On June 1, the U.S. Supreme Court decided Thole v. U.S. Bank N.A., which addressed whether participants in a defined benefit pension plan have Article III standing to sue under the Employee Retirement Income Security Act (ERISA). The majority found no standing where the plaintiff would be entitled to the same benefits regardless of the outcome of the case. Although Thole involved a defined benefit plan, the decision may also affect standing issues that are frequently raised in litigation over defined contribution plans.
In Thole, plaintiffs alleged that the fiduciaries of U.S. Bank’s defined benefit plan mismanaged plan assets, resulting in a loss of $750 million. During the course of the lawsuit, the plan became overfunded, and defendants moved to dismiss for lack of standing. The district court granted the motion, and the U.S. Court of Appeals for the Eighth Circuit affirmed.
The Supreme Court affirmed in a 5-4 decision on the ground that plaintiffs lacked standing under Article III of the U.S. Constitution. The Court ruled that Article III requires a plaintiff to have a “concrete stake in the lawsuit” and that plaintiffs could not meet that requirement because “they have received all of their vested pension benefits so far, and they are legally entitled to receive the same monthly payments for the rest of their lives. Winning or losing this suit would not change the plaintiffs’ monthly pension benefits.”
The Court rejected the four bases on which the plaintiffs premised their argument for standing. First, the Court rejected plaintiffs’ trust-based theory of standing, reasoning that a defined benefit plan is more like a contract than a traditional trust because the benefits to participants are not tied to the value of the trust. Second, the Court held that plaintiffs did not have standing as representatives of the plan itself because they still lacked an injury that would give them a concrete stake in the outcome of the case. Third, the Court rejected the idea that ERISA’s civil enforcement provisions allow plaintiffs to bring a claim without an Article III injury. Fourth, the Court rejected the argument that its ruling would leave no one to regulate plan fiduciaries because defined benefit plans are regulated in multiple ways.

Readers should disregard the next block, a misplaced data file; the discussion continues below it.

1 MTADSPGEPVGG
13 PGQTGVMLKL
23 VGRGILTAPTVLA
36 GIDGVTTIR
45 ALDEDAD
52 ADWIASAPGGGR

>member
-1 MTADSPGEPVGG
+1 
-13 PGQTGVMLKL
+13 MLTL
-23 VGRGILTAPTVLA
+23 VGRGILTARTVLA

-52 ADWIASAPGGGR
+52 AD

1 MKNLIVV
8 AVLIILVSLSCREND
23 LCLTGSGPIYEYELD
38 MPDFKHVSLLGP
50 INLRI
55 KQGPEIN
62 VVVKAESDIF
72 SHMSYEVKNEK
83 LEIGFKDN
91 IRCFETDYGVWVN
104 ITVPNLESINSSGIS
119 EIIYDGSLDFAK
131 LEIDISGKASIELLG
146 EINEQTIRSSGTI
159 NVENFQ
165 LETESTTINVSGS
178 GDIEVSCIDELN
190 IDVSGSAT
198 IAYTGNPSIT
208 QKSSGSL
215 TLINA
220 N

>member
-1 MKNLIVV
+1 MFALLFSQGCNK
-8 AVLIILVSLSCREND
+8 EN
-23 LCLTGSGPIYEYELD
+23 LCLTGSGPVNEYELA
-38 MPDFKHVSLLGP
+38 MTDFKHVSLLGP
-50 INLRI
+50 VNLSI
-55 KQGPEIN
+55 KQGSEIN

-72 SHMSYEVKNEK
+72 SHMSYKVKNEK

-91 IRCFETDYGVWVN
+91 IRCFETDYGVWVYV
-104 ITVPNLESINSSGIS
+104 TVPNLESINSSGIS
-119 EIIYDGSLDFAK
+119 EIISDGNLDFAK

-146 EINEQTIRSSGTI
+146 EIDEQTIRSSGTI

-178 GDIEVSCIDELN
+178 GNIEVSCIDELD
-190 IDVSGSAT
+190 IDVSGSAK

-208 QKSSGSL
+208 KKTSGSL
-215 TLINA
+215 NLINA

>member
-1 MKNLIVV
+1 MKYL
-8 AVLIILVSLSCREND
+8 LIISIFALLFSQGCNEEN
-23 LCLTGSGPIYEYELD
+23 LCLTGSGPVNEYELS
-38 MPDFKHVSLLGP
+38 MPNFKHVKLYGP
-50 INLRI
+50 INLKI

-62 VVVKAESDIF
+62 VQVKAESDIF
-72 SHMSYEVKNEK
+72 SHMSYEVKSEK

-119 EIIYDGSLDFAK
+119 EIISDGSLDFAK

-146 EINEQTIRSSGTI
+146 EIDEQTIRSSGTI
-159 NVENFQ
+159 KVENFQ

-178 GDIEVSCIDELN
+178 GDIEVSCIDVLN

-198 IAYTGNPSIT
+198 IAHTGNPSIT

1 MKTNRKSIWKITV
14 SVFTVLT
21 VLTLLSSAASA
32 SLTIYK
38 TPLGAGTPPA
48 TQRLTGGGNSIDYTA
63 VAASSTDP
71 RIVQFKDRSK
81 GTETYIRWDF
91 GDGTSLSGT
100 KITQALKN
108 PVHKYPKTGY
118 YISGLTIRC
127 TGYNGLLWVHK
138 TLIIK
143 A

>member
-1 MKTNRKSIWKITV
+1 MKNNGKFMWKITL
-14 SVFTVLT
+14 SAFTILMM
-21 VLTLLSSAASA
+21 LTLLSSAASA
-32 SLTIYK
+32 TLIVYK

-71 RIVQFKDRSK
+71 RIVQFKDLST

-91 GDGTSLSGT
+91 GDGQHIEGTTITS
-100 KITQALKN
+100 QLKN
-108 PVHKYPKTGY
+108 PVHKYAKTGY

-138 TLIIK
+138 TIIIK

The decision should come as welcome news to ERISA fiduciaries. ERISA “fee and expense” class actions have become increasingly common but thus far have mainly been filed against fiduciaries of defined contribution plans. Thole makes it unlikely that this wave of litigation will be extended to defined benefit plans. The Court’s opinion all but closes the door on suits against overfunded plans and suggests that lawsuits against even underfunded plans might be difficult to pursue.
The decision may also affect fee and expense cases against defined contribution plans. In most of these cases, plaintiffs challenge the prudence of a wide array of investment options, including options in which plaintiffs themselves never invested. Defendants commonly argue that plaintiffs lack Article III standing to pursue claims involving options they never chose. By making clear that “there is no ERISA exception to Article III” and that plaintiffs do not have standing by virtue of the fact that the plan suffered an arguable injury, Thole strongly supports the conclusion that plaintiffs lack standing to challenge options in which they never invested. And that conclusion makes sense: As Thole observed, winning or losing a claim involving those options will not change the amount of benefits to which those participants are entitled.
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